Walé Oyéjidé, director of Bravo, Burkina!, an official selection of the NEXT section at the 2023 Sundance Film Festival. Courtesy of Sundance Institute | Photo by Lendl Tellington.

Interview: Walé Oyéjidé Speaks On the Intentional Beauty of ‘Bravo, Burkina!’

With its radiant cinematography and runway-ready costumes, Walé Oyéjidé’s Bravo Burkina! was certainly one of the most striking films at the 2023 Sundance Film Festival. And for the multi-hyphenate filmmaker, this intentional beauty was by design, as he sought to show the story’s immigrant characters in the best light. Oyéjidé goes into detail about the motivations behind the film’s stunning visuals and the associated responsibility when depicting vulnerable people, during a recent interview for Awards Radar. Below is an edited version of that discussion.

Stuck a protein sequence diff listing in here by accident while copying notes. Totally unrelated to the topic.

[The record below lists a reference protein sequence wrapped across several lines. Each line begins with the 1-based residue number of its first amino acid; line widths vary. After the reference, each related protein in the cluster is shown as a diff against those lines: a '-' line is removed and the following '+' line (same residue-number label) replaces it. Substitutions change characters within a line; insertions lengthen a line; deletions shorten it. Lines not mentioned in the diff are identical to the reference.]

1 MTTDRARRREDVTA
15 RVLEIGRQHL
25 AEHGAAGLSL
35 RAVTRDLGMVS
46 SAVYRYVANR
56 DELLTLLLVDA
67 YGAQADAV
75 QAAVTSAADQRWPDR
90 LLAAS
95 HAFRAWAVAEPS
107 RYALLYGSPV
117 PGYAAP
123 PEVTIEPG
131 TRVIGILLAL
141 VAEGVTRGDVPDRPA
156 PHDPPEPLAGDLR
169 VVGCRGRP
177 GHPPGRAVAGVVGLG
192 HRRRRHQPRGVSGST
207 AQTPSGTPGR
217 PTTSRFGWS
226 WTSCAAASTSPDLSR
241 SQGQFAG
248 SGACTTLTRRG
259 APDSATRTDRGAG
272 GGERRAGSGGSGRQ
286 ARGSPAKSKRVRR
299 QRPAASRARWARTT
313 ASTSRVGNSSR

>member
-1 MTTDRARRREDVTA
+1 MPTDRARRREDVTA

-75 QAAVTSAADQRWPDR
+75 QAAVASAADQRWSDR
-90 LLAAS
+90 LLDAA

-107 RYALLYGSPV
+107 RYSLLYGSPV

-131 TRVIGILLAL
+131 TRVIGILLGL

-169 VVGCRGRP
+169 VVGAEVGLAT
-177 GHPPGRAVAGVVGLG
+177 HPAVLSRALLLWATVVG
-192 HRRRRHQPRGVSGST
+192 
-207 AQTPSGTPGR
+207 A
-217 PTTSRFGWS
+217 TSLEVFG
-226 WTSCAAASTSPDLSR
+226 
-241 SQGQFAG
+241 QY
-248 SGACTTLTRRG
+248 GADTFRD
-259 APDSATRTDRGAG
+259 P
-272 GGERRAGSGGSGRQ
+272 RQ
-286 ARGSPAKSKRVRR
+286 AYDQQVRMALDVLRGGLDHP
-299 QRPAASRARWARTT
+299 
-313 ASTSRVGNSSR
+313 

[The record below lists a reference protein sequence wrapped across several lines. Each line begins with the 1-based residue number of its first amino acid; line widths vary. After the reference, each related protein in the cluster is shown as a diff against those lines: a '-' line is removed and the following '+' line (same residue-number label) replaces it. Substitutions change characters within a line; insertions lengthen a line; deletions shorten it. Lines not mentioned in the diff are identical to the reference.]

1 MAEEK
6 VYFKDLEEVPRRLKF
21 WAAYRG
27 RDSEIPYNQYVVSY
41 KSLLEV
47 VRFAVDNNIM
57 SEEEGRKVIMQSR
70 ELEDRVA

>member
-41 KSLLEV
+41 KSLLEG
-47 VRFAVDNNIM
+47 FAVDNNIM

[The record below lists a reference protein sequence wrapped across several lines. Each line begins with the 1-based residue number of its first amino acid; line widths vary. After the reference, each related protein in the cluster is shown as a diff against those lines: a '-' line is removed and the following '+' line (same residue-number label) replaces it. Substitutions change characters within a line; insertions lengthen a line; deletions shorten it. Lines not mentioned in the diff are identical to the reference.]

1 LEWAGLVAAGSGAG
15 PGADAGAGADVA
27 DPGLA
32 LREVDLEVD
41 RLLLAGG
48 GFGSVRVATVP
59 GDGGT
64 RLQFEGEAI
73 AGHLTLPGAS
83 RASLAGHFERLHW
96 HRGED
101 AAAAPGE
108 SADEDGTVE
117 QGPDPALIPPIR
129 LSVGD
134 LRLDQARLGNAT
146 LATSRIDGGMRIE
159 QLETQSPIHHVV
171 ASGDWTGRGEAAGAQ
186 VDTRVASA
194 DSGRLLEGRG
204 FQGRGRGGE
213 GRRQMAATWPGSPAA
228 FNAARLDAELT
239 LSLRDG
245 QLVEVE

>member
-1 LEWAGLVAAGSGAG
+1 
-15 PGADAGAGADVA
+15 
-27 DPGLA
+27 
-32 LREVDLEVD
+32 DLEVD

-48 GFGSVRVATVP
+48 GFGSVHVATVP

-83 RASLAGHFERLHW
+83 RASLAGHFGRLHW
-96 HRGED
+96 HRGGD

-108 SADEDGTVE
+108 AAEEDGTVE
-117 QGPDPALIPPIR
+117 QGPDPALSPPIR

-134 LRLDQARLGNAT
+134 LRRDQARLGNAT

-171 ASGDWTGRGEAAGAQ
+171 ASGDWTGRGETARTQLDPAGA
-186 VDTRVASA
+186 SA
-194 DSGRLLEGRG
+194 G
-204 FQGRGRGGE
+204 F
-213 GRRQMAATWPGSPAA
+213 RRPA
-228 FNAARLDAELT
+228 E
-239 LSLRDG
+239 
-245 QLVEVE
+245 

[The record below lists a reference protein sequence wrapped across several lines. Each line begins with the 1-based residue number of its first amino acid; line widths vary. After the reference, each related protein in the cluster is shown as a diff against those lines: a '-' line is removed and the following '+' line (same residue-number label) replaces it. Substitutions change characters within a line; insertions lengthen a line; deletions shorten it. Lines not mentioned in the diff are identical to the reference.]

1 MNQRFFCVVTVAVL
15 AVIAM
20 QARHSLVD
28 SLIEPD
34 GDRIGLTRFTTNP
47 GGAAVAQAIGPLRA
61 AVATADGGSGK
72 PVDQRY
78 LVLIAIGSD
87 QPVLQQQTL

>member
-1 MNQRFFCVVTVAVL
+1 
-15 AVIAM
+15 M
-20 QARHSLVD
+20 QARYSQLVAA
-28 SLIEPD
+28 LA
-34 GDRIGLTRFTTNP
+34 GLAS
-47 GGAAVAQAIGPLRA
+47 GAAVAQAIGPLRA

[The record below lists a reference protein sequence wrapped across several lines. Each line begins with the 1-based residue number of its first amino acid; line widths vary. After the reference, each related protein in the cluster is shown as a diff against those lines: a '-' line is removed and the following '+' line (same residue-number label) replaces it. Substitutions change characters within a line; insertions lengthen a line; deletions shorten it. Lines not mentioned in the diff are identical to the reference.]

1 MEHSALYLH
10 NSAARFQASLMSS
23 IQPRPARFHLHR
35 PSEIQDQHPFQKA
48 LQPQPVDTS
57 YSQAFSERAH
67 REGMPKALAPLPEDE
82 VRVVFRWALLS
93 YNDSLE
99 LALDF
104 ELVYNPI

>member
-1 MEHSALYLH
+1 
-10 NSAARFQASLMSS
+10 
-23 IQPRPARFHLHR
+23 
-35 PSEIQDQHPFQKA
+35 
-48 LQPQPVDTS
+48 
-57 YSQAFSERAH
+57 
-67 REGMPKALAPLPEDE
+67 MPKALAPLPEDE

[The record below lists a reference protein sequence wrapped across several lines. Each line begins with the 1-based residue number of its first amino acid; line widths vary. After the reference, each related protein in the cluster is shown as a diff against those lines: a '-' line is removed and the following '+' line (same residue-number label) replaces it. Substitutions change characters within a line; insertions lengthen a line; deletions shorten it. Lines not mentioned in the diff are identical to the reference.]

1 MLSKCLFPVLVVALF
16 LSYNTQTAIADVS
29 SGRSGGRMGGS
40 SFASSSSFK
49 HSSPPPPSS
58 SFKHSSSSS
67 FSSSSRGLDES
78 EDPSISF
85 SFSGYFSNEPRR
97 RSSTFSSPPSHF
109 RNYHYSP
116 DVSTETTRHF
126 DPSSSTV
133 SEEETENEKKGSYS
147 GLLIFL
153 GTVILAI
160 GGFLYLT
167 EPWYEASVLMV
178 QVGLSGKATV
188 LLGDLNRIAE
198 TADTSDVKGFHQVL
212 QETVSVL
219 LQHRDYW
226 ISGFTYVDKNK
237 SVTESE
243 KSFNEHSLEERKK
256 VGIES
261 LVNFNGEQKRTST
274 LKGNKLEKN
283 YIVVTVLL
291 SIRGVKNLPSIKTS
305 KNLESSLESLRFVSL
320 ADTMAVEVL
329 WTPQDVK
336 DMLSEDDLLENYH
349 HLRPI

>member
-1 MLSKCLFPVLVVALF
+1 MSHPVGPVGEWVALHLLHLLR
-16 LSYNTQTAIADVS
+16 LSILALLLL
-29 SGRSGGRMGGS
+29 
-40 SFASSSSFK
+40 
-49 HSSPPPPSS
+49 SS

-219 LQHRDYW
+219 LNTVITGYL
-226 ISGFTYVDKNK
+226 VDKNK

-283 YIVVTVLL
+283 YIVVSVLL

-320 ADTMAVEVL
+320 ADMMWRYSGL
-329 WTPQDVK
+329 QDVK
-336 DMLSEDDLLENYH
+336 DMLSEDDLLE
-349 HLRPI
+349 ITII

Shane Slater: What inspired you to make this film?

Walé Oyéjidé: I’m particularly passionate about migration and immigration issues as a person who immigrated from, in my case, Nigeria to the US. So just the idea of stories that speak to anybody who’s an outsider to a place and has to deal with the the various travails and burdens of being the outsider, is at the core of all of my work. I’m a filmmaker but prior to that I was – and still am – a designer, I was a lawyer, a musician. The through line through all my work is the idea of speaking on behalf of, or speaking for an outsider to a place and kind of showing what it is that outsiders can contribute. What it is that they leave behind, the various sufferings they have. Which are oftentimes not considered by those who are, for lack of better term, locals or natives to a place.